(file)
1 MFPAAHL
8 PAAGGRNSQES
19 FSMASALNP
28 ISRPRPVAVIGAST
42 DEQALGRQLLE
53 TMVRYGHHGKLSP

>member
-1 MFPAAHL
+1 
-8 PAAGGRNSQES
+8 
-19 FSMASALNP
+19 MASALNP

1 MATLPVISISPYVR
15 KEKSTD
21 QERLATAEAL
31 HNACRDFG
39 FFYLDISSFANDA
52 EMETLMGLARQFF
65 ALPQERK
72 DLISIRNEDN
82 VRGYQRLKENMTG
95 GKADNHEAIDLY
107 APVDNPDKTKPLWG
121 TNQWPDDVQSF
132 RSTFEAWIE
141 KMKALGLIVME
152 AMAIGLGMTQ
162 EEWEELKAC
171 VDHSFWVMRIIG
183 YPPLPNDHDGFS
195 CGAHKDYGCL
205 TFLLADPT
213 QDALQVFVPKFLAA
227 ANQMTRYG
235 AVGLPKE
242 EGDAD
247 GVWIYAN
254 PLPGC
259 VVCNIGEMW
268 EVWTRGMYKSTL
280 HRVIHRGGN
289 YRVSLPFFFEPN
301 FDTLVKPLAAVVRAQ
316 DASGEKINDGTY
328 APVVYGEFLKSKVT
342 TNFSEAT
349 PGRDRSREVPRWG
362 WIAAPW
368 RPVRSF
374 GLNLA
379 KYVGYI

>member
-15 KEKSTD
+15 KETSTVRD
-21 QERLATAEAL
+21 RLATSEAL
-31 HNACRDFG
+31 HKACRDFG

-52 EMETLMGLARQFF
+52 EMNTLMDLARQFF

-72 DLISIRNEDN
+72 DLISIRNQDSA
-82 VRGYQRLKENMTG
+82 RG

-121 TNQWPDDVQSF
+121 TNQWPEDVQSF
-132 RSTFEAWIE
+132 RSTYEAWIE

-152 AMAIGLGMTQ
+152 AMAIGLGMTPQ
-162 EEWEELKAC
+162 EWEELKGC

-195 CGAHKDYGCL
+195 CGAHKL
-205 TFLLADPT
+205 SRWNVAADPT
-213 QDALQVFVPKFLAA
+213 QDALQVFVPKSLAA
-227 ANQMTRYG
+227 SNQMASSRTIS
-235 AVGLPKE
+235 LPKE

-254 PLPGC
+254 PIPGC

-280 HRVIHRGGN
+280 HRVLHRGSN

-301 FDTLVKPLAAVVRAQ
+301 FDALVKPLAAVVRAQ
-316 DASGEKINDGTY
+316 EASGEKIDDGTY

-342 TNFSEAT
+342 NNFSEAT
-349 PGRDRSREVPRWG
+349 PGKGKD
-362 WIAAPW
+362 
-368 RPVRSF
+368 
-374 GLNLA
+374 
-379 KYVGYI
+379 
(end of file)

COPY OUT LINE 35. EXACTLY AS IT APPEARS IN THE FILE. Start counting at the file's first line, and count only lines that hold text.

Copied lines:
227 ANQMTRYG